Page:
Critical situation requires unified response
Few could have imagined the day when a judge of Delhi High Court would urge the state “to beg, borrow or steal”. The judge was just one of many across India who expressed outrage at the response of health authorities to a cruel second wave of covid-19 and the plight of people it has mowed down. The country, as the judge said, is “in dire straits”.
Was this inevitable? Possibly, given the woeful state of the country’s health infrastructure. Add to this a failure to shore up defences, and the pandemic’s dreadful toll seems almost preordained. No strata of society or corner of the country is beyond its reach and the world has watched in horror.
The courts have come down hard on government officials as desperate citizens, hospitals and others have knocked on their doors. Yet, there is only so much that judges and courts can do. The speed with which the virus travels and its morphosis makes it impervious to piecemeal attempts to vanquish it. This national emergency requires the full force of state machinery, and vaccinations are the priority.
In the meantime, civil society groups are rushing to assist those affected by covid-19. This month’s Cover story (page 36) focuses on initiatives by lawyers at domestic and international law firms that are organising and supporting relief projects across the country. It includes a crowd-funding campaign, Coviangels, to buy oxygen concentrators and other necessities, by alumni of Franklin Pierce School of Law in the US who are working in-house and at law firms; an initiative by Baker McKenzie to raise money for ICU beds, oxygen concentrators, BiPAP machines and much more; and Mission Aahan Vaahan, which has set up quarantine and covid care centres in Bengaluru for children and is the initiative of alumni of National Law School of India University.
During the first wave of the pandemic, the same group chartered 10 flights to enable almost 2,000 migrant workers to get home. Our coverage includes information on these and many other worthwhile projects – and details of how our readers can help.
In Expert briefing, we present a special report on cryptocurrencies, co-published with Cyril Amarchand Mangaldas and L&L Law Offices. Since the Supreme Court overturned India’s ban on cryptocurrencies in March 2020, there has been a manifold increase in trading volumes, crypto companies have ramped up their India operations and local crypto start-ups have blossomed. But India has yet to put in place a regulatory regime for cryptocurrencies and the legal outlook is far from clear. Many observers are calling for the introduction of a light-touch regulatory regime, but moves by the government to impose a new ban on private virtual currencies and launch an official one are spooking investors. An outright ban would be ill-advised, as it would spur illegal trade. However, the effective regulation of cryptocurrencies presents many advantages for the government, not least that it would create new streams of tax revenue.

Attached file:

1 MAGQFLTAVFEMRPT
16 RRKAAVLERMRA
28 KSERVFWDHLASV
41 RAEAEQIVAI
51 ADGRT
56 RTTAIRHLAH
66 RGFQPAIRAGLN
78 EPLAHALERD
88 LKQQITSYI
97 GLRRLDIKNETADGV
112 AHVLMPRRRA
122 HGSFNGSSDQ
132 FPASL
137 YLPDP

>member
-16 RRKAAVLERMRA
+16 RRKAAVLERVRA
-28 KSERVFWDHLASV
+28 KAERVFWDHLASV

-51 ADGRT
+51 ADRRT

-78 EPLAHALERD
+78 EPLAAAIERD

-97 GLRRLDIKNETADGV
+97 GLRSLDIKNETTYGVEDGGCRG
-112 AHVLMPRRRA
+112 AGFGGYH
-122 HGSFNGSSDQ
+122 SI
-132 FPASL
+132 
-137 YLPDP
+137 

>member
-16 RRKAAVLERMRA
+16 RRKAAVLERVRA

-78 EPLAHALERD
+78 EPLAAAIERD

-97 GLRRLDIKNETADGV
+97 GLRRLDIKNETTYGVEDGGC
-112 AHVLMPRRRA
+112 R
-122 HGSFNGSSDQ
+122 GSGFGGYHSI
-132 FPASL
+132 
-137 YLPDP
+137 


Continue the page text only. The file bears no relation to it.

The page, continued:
In Tread carefully with TM we caution against the use of trademark symbols that are yet to be registered across jurisdictions. Under the Indian Trademarks Act, 1999, falsely representing a trademark as registered is punishable by imprisonment for up to three years and/or a fine. Our coverage is a must read for any company considering moving its mark around.
In this issue’s Vantage Point, Pallavi Shroff, the managing partner of Shardul Amarchand Mangaldas & Co, pays tribute to the important role jazz music played in the life of Soli Sorabjee since his early years. So strong was Mr Sorabjee’s love for jazz that it was unclear whether law or jazz was his first love. Jazz also had an influence in the way he practised law. She recounts that when preparing case notes, Mr Sorabjee did not like to prepare lengthy notes. Instead, he jotted down headings as this allowed him to improvise, modify and re-modify like composing or playing a tune in jazz.
In our Intelligence report, we reveal the winners of India Business Law Journal’s 2021 Indian Law Firm Awards. Even in the midst of unprecedented challenges, cutting edge transactions have occurred and private practice lawyers have achieved much. To find out which law firms finished the year on top, our editorial team sought the opinions of in-house counsel and other observers of India’s legal profession, both in India and around the world.
AZB & Partners wins our top award of Law Firm of the Year. That the firm, which is led by Bahram Vakil, Zia Mody and Ajay Bahl, is India’s most sought after will come as no surprise as it has won key roles on virtually every mega-deal of the past year.
This year, our award for Best Overall Law Firms – the seven winners of which have remained unchanged for the past several years – sees a new winner, IndusLaw. The firm takes its place at the top table of India’s legal profession alongside AZB & Partners, Cyril Amarchand Mangaldas, J Sagar Associates, Khaitan & Co, Shardul Amarchand Mangaldas and Trilegal.
The awards are a testament to the hard work, ingenuity and excellence of India’s legal community, which continues to move forward despite the horrors of the pandemic.